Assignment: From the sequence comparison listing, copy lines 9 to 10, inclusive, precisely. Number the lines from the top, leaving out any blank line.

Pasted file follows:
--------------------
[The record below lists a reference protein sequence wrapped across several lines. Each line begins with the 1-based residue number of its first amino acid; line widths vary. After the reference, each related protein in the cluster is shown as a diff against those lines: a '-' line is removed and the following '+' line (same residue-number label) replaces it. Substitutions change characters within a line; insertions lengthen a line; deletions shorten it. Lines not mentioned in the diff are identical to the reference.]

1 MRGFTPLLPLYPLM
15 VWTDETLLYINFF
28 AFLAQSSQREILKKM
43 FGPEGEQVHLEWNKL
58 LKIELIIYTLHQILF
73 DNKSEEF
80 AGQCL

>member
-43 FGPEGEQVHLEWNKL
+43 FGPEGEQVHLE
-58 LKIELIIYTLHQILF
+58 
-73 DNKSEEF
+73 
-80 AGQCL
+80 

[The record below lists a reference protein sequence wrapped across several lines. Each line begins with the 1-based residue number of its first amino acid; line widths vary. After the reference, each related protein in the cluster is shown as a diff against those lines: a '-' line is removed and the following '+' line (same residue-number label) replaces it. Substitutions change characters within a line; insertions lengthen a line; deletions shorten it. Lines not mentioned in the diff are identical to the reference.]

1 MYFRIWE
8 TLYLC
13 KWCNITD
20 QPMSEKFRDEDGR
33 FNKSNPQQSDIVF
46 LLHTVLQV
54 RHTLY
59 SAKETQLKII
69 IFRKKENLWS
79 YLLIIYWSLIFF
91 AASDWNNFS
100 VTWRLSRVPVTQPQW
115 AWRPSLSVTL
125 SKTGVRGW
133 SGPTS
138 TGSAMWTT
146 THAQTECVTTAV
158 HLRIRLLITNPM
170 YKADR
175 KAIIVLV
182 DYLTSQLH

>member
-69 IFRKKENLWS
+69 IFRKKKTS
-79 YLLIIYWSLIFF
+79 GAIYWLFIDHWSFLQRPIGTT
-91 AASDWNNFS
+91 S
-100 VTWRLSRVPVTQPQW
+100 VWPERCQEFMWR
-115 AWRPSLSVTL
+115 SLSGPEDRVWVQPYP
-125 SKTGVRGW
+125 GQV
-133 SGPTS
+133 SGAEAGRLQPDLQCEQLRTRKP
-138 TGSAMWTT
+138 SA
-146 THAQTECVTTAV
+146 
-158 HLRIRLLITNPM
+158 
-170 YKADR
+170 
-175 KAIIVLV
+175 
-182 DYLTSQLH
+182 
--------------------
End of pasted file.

>member
-43 FGPEGEQVHLEWNKL